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Immunology. 2003 Sep;110(1):66-72.

Cell activation by monosaccharide lipid A analogues utilizing Toll-like receptor 4.

Author information

1
Department of Oral Microbiology, Asahi University School of Dentistry, Gifu, Japan.

Abstract

Lipid A is the bioactive centre of lipopolysaccharide (LPS), and its properties exhibit various endotoxic and biological effects toward host cells. We examined whether Toll-like receptors (TLRs) are mediated by the signals from various synthetic acylated derivatives of d-glucosamine monophosphate. All test synthetic monosaccharide lipid A analogues similar to acylated beta-(1-6)-d-glucosamine disaccharide bisphosphates, such as Escherichia coli-type lipid A (compound 506) and its precursor (compound 406), clearly induced nuclear factor (NF)-kappaB activation in Ba/F3 cells expressing murine TLR4 and its accessory protein MD-2 (Ba/mTLR4/mMD-2), but no induction was found in those expressing murine TLR2 (Ba/mTLR2). Compound 411, the non-reducing sugar moiety of compound 506, exhibited interleukin-8 (IL-8) and tumour necrosis factor-alpha (TNF-alpha)-producing activities in human peripheral blood mononuclear cells (PBMC), whereas compound 401, the reducing moiety of compounds 506 and 406, and Gifu lipid A-46 (GLA-46), the non-reducing moiety of compound 406, induced no production of IL-8 and TNF-alpha, which was similar to the findings for compound 406. Among the synthetic triacylated monosaccharide lipid A analogues, some compounds with three tetradecanoyl (C14) groups or that included a dodecanoyl (C12) group were more active toward murine and human cells than were other analogues with a decanoyl (C10) or hexadecanoyl (C16) group. Furthermore, IL-8 production in PBMC stimulated with the active monosaccharide lipid A analogues as well as compound 506 was clearly inhibited by the monoclonal antibody to human TLR4. These findings suggest that monosaccharide lipid A analogues similar to disaccharide lipid As are capable of activating both murine and human cells through TLR4.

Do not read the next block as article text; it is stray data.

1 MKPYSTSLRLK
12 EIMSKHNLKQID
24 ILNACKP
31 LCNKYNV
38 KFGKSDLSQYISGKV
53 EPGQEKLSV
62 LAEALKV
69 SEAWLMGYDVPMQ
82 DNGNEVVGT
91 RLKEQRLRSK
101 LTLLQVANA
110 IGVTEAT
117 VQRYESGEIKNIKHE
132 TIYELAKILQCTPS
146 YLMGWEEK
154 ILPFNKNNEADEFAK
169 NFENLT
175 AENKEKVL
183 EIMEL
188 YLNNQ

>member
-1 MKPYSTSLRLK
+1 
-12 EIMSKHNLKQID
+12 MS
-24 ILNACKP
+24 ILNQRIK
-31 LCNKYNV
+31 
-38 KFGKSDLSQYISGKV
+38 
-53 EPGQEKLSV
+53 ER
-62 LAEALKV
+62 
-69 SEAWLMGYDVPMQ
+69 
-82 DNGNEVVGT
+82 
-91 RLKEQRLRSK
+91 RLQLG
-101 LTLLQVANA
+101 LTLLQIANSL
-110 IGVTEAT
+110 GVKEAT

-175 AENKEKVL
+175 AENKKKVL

PMID:
12941142
PMCID:
PMC1783012
DOI:
10.1046/j.1365-2567.2003.01709.x
[Indexed for MEDLINE]
Free PMC Article

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